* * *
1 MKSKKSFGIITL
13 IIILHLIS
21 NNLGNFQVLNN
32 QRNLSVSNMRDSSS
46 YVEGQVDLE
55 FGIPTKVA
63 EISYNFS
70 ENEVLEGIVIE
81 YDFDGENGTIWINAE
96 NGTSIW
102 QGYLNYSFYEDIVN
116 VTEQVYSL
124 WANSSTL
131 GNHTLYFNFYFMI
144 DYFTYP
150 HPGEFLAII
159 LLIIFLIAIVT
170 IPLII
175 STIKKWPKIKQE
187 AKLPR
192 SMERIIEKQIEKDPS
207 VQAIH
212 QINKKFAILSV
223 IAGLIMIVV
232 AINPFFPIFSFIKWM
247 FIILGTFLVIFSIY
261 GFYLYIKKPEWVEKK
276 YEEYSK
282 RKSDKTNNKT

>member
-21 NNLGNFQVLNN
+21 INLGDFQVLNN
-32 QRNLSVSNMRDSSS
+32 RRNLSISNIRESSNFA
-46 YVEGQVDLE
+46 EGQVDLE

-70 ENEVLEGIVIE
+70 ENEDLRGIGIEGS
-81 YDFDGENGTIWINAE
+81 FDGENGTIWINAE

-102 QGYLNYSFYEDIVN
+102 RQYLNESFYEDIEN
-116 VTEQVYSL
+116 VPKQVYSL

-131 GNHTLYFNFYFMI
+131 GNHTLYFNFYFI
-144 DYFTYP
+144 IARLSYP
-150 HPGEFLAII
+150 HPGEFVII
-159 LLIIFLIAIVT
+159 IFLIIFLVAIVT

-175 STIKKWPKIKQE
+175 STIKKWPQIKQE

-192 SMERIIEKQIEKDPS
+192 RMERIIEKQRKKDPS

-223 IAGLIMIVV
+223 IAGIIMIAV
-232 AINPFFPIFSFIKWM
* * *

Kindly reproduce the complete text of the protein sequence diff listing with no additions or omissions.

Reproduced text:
1 MKSKKSFGIITL
13 IIILHLIS
21 NNLGNFQVLNN
32 QRNLSVSNMRDSSS
46 YVEGQVDLE
55 FGIPTKVA
63 EISYNFS
70 ENEVLEGIVIE
81 YDFDGENGTIWINAE
96 NGTSIW
102 QGYLNYSFYEDIVN
116 VTEQVYSL
124 WANSSTL
131 GNHTLYFNFYFMI
144 DYFTYP
150 HPGEFLAII
159 LLIIFLIAIVT
170 IPLII
175 STIKKWPKIKQE
187 AKLPR
192 SMERIIEKQIEKDPS
207 VQAIH
212 QINKKFAILSV
223 IAGLIMIVV
232 AINPFFPIFSFIKWM
247 FIILGTFLVIFSIY
261 GFYLYIKKPEWVEKK
276 YEEYSK
282 RKSDKTNNKT

>member
-21 NNLGNFQVLNN
+21 INLGDFQVLNN
-32 QRNLSVSNMRDSSS
+32 RRNLSISNIRESSNFA
-46 YVEGQVDLE
+46 EGQVDLE

-70 ENEVLEGIVIE
+70 ENEDLRGIGIEGS
-81 YDFDGENGTIWINAE
+81 FDGENGTIWINAE

-102 QGYLNYSFYEDIVN
+102 RQYLNESFYEDIEN
-116 VTEQVYSL
+116 VPKQVYSL

-131 GNHTLYFNFYFMI
+131 GNHTLYFNFYFI
-144 DYFTYP
+144 IARLSYP
-150 HPGEFLAII
+150 HPGEFVII
-159 LLIIFLIAIVT
+159 IFLIIFLVAIVT

-175 STIKKWPKIKQE
+175 STIKKWPQIKQE

-192 SMERIIEKQIEKDPS
+192 RMERIIEKQRKKDPS

-223 IAGLIMIVV
+223 IAGIIMIAV
-232 AINPFFPIFSFIKWM